The Prestige


Christopher Nolan has a knack of making films that are extremely enjoyable in a popcorn-flick kind of way, and yet are also intelligent and worthy of deeper consideration. Batman Begins is close to the best comic book adaptation yet, and his caped crusader had a new depth and darkness. In The Prestige he has again succeeded, delivering both thrills and excitement as well as requiring both thoughtfulness and attention.

The Prestige Warned up front to watch closely, and then told the basic structure of the film in the guise of explaining the architecture of stage illusion, the audience has a lot expected of them in The Prestige. The tale is told in several separate but connected timelines, with neither date-stamping nor narration to explain their relative positions in the storyline. As if that weren’t enough, the film is full of overt misdirection and subtle suggestion – an uneasy sense pervades, that things of importance are being missed, while those of irrelevance are noted. One can never be sure of ones assumptions, nor if the tidbits of information are crucial or red herring. For those who find mystery thrillers difficult to watch, Nolan may just be asking too much.

Christian Bale is wonderful again, and is fast becoming one of Hollywood’s most reliable leads. His Alfred Borden, brilliant magician but lacklustre showman, is intense and angry, and dominates his scenes. Bale is balanced by Hugh Jackman, who gives what may be his best screen performance to date as less talented but more showy Robert Angier. His eventual decline into obsessive madness is quite brilliant, and his additional turn as Gerald Root showcases his range. The remaining cast, including Michael Caine (in yet another supporting role in a busy 2006) and Scarlett Johansson, are all impressive, and David Bowie is intriguing as Nikola Tesla.

The main problem with The Prestige is that although it will mean different things to different people, and some may rejoice at the tidy way all the strands come together at the end, others will find this diminishes the mystery and intrigue. Plot threads and timelines are merged so cleanly that it feels more like showing off than is natural. Additionally, the film is firmly rooted in the late 19th century, and Nolan does a wonderful job of evoking this era – on-screen audience astonishment at what science can offer is tempered by its treatment as sideshow spectacle – and yet the outcome requires a leap of faith towards science fiction that weakens the whole basis of the story in simple illusion.

While The Prestige contains excellent performances, it always feels as though Nolan is trying to be just a little too clever, with his multiple timelines and hints and misdirections. Stripped of these extravagances, the plot is straightforward and the outcome predictable, aside from the somewhat fantastical sci-fi manner in which resolution is found. Enjoyable, but perhaps not for everyone, and certainly not for those who wish their entertainment to be a little less like hard work.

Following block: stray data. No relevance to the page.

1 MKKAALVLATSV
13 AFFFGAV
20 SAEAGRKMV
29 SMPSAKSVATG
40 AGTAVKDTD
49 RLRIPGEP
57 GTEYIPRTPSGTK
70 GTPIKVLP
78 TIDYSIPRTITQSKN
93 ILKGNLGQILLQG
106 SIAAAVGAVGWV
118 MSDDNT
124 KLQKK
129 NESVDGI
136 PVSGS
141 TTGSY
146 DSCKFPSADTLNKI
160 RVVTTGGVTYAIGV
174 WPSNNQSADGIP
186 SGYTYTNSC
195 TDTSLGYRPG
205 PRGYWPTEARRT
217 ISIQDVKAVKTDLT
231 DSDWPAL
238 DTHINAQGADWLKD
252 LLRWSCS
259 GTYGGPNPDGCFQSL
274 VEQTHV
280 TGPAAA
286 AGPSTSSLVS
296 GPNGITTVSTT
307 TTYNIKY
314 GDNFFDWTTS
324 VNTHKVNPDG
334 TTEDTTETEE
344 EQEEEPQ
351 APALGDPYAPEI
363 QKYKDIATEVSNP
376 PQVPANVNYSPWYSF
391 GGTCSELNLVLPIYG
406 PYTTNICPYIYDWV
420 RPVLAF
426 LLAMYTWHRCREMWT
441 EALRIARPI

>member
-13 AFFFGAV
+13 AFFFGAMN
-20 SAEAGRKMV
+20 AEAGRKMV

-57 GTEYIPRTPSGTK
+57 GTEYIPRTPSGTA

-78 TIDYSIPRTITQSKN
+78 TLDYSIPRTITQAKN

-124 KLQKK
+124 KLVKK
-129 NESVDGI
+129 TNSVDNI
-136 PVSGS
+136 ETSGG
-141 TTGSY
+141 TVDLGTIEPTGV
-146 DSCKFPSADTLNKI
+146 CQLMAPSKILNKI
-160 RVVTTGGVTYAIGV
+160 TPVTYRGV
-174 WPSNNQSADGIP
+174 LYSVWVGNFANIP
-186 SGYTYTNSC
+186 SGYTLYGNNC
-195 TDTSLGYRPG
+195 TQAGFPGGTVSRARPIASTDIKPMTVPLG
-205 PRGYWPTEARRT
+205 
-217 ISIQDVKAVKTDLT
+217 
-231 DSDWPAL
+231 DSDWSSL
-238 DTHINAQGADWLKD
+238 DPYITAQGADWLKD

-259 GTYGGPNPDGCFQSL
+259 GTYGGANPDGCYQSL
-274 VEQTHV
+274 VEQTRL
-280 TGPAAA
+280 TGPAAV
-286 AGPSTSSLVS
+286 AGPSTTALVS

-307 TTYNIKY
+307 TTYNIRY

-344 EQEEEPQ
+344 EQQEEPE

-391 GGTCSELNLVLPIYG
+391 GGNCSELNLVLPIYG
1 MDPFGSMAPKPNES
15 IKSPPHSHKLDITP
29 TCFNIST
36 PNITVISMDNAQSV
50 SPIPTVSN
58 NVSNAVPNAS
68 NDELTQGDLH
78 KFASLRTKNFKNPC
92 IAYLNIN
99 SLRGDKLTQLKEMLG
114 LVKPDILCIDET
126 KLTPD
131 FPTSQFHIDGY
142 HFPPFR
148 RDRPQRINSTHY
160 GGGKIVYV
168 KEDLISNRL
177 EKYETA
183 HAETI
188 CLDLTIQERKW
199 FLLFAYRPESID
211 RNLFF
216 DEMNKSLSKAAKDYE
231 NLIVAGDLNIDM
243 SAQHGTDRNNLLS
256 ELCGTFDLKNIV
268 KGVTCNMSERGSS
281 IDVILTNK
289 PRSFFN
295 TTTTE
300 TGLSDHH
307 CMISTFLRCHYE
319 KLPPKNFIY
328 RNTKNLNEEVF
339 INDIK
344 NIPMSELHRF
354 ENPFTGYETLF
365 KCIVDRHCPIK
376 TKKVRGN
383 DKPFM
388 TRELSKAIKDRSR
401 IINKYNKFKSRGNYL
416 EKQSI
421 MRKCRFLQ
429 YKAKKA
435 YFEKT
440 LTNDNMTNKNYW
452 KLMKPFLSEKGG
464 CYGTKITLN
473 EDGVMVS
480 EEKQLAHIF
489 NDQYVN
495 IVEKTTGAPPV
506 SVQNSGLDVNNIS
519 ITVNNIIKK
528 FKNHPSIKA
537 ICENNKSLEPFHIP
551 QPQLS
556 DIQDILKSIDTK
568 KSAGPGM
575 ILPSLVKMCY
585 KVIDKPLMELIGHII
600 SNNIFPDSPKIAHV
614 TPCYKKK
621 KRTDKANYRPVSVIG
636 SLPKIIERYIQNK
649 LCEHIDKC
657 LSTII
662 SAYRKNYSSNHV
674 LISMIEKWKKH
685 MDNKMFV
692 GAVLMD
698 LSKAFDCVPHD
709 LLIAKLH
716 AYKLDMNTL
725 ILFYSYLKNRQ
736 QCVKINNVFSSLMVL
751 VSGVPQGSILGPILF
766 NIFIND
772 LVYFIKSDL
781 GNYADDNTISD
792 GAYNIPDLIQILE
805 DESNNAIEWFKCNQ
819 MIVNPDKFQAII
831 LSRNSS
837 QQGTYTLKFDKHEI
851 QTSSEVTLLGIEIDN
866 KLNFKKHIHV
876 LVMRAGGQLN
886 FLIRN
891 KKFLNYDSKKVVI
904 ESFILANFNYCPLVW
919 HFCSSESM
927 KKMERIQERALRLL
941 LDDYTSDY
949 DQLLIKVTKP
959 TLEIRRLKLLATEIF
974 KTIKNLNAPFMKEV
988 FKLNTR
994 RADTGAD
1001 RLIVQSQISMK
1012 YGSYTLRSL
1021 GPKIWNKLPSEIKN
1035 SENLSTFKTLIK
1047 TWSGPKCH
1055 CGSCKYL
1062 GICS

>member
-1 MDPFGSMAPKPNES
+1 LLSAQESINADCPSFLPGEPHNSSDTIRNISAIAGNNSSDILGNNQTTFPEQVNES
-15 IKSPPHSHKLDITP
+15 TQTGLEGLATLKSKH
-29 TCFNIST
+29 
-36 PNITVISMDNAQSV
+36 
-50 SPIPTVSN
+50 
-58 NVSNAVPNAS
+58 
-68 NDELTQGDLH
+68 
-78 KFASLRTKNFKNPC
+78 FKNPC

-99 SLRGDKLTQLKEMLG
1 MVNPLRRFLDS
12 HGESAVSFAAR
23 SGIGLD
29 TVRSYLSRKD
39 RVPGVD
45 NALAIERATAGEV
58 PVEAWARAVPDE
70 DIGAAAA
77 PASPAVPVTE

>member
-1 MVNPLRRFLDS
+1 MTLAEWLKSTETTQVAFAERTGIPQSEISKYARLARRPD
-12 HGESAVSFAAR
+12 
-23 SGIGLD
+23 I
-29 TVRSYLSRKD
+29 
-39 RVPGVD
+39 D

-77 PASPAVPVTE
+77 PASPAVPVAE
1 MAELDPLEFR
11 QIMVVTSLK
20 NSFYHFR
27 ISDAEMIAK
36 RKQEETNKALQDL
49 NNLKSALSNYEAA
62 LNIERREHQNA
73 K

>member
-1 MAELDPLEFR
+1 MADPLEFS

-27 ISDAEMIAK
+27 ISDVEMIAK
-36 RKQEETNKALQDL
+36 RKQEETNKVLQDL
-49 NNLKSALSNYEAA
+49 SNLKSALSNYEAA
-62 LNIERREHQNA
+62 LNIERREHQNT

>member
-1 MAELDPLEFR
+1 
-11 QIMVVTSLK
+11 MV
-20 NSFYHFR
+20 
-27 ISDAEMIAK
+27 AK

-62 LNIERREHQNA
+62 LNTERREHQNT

Rating: 3.5 stars
Review by Mark Lavercombe, 21st November 2006
Hoopla Factor: 3.5 stars


This was one of my most anticipated films of the year – Hugh Jackman and Christian Bale as rival Victorian-era stage magicians, with Scarlett Johansson caught between them and David Bowie as Nikolas Tesla! Brilliant! I was somewhat disappointed, however.

The film itself is well constructed. The shifting timelines are disorienting enough to keep you focussed without becoming too confusing, and the art direction, set design and editing are things of beauty. The PrestigeThis film is gorgeous to look at, and in fact rather closely resembles Nolan’s Batman Begins, recurring actors notwithstanding. The performances are brilliant. Jackman is great as the slightly stuffy yet oh so effective stage performer Robert Angier (not to mention his ‘double’), and Christian Bale turns out another fantastic role as his rival Alfred Borden. Michael Caine has certainly played mentor before, however as soon as his voice heralded the start of the film I forgot all about his repeated roles. David Bowie’s performance is as stunning as it is surprising. I was expecting something flamboyant, but as Tesla he’s rather sullen, if completely driven at the same time. It was the last thing I expected, and as a consequence, a brilliant decision. Scarlett Johansson is rather under-utilised unfortunately. Whilst it’s good to see that she hasn’t eschewed supporting roles since becoming an almost mega-star, there simply isn’t enough for her to work with. We get no indication of her ambitions or desires, and as a consequence she seems to simply be present to help the plot move along.

The fault in The Prestige lies perhaps in the script. The dialogue is fine, however I was disappointed that the film simply didn’t surprise me. We’d been told from the start to watch closely, and anyone who does that is bound to work things out well before they’re revealed. If the Nolans had focussed more intently on the characters (it’s hard to sympathise with either Angier or Borden) we might have been distracted from the trickery, which overall fails to impress. The film simply isn’t magical enough. The concept is brilliant – that two illusionists are driven to perform the ultimate trick, no matter what the cost. Apparently the film cut out quite a bit from the source novel by Christopher Priest, and perhaps it went a little too far, watering down the material. This film is nothing but elementary if you hold it up against the Nolan’s first big hit, Memento.

As an entertaining piece of science fiction, it’s great, and a welcome addition to the rather small sub-genre of steampunk. It just could have been better.

Rating: 3.5 stars
Review by Stuart Wilson, 2nd December 2006
Hoopla Factor: 3.5 stars

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